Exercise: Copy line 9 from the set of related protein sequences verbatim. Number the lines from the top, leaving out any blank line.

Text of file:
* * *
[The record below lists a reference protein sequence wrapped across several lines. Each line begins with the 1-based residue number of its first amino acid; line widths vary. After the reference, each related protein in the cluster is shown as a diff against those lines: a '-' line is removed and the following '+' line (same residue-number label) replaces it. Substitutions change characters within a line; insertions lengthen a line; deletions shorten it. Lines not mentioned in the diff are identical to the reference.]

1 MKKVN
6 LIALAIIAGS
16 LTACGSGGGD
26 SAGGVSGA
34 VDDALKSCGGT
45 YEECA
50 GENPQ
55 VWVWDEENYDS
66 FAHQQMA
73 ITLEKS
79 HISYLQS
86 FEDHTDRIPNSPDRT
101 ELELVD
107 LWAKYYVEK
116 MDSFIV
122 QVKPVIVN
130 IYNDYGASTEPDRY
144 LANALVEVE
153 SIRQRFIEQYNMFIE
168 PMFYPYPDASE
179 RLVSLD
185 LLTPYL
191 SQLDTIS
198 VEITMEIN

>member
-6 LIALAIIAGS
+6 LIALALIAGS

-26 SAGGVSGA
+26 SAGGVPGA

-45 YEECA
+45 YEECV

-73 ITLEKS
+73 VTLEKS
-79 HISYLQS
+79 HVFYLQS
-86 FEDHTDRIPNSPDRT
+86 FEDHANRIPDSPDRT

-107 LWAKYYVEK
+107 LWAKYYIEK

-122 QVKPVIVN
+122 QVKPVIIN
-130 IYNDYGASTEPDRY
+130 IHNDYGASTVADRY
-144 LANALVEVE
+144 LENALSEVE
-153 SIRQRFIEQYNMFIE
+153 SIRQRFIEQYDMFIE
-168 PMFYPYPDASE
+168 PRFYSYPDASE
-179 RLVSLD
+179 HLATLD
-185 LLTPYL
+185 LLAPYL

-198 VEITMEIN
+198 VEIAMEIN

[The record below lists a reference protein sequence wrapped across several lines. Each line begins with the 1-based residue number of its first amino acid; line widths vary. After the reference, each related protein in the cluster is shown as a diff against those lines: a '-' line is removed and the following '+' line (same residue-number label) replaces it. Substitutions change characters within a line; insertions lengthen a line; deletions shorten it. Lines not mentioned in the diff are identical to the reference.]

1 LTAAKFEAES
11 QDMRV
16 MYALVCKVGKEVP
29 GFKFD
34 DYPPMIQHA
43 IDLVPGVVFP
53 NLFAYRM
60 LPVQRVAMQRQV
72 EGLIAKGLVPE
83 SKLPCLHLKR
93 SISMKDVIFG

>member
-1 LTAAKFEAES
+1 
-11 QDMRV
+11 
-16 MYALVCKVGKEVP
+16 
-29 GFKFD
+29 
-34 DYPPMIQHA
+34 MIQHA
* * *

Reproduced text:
55 VWVWDEENYDS